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Crop Science Abstract -

Mechanical Disruption of Leaf Tissues and Cells in Some Bloat-Causing and Bloat-Safe Forage Legumes1


This article in CS

  1. Vol. 21 No. 3, p. 444-448
    Received: June 19, 1980

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  1. G. L. Lees,
  2. R. E. Howarth,
  3. B. P. Goplen and
  4. A. C. Fesser2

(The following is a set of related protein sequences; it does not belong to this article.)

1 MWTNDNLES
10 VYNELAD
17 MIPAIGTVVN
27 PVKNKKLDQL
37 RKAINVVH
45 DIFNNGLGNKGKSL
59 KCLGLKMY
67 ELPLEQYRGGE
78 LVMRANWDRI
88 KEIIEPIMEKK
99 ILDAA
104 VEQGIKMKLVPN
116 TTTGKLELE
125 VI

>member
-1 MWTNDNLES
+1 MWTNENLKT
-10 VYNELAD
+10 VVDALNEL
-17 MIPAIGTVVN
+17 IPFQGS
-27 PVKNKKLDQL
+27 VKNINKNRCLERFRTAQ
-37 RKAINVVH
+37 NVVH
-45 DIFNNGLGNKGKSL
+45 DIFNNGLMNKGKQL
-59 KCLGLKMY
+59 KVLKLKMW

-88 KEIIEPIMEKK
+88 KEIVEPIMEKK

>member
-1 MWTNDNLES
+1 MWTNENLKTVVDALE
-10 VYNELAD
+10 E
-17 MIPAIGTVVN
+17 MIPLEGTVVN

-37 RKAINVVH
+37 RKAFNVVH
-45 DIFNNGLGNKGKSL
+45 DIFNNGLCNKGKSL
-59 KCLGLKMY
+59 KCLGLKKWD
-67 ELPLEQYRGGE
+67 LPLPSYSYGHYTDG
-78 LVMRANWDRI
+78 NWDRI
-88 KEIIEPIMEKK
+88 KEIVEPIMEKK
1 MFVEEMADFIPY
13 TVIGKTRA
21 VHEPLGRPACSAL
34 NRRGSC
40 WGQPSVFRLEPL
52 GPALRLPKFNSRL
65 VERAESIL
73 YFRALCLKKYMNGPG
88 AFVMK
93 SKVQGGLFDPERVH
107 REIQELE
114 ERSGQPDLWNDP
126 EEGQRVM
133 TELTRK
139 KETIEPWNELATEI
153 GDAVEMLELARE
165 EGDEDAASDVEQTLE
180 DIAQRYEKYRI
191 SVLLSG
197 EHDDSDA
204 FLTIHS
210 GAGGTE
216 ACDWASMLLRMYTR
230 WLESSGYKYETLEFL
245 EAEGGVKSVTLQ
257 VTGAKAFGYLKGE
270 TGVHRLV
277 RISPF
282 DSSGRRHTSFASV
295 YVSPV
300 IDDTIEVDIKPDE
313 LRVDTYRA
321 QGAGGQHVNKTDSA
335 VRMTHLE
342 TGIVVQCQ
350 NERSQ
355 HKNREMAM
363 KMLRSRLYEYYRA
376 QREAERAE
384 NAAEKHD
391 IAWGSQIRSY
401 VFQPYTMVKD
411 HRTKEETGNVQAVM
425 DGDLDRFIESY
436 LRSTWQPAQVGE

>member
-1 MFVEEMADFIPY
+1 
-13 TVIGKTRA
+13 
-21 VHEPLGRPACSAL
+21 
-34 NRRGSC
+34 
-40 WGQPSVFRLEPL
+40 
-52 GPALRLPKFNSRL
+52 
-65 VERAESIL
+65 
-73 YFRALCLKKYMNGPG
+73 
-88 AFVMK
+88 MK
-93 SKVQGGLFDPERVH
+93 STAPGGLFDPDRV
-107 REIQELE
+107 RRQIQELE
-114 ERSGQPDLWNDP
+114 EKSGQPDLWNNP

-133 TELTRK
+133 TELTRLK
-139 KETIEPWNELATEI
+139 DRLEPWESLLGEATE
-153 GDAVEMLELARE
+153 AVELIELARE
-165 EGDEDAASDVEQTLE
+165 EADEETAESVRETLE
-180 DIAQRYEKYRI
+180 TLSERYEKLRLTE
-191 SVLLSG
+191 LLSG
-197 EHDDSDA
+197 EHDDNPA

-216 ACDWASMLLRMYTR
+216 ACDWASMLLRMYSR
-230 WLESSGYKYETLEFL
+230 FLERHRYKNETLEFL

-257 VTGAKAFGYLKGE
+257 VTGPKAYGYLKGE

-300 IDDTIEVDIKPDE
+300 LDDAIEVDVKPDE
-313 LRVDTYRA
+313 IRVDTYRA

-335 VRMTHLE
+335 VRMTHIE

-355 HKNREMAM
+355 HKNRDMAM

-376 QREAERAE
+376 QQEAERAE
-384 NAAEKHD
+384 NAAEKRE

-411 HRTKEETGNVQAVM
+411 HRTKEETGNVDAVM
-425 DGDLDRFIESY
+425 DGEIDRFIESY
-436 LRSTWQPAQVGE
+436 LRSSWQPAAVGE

Whole leaves and isolated mesophyll cells from three bloat-causing and three bloat-safe legumes were mechanically damaged to identify characteristics which might contribute in resisting cell and tissue rupture during chewing and hence reduce bloat potential. Whole leaves were subjected to sonication, homogenizing with a ground glass tissue grinder, and shaking with glass beads. Isolated cells were exposed only to rupture by sonication. In the bloat-safe legumes, birdsfoot trefoil (Lotus corniculatus L.) had strong cell walls alone, while sainfoin (Onobrychis viciifolia Scop.) and cicer milkvetch (Astragalus cicer L.) revealed moderately strong cell walls combined with a high degree of tissue strength. The bloat-causing legumes, alfalfa (Medicago sativa L.) and white clover (Trifolium repens L.) showed weak cell walls with low tissue strength while red clover (T. pratense L.) had moderately strong cell walls and low tissue strength. Cell wall strength alone or combined with tissue strength appears to be a factor in determining cell rupture.

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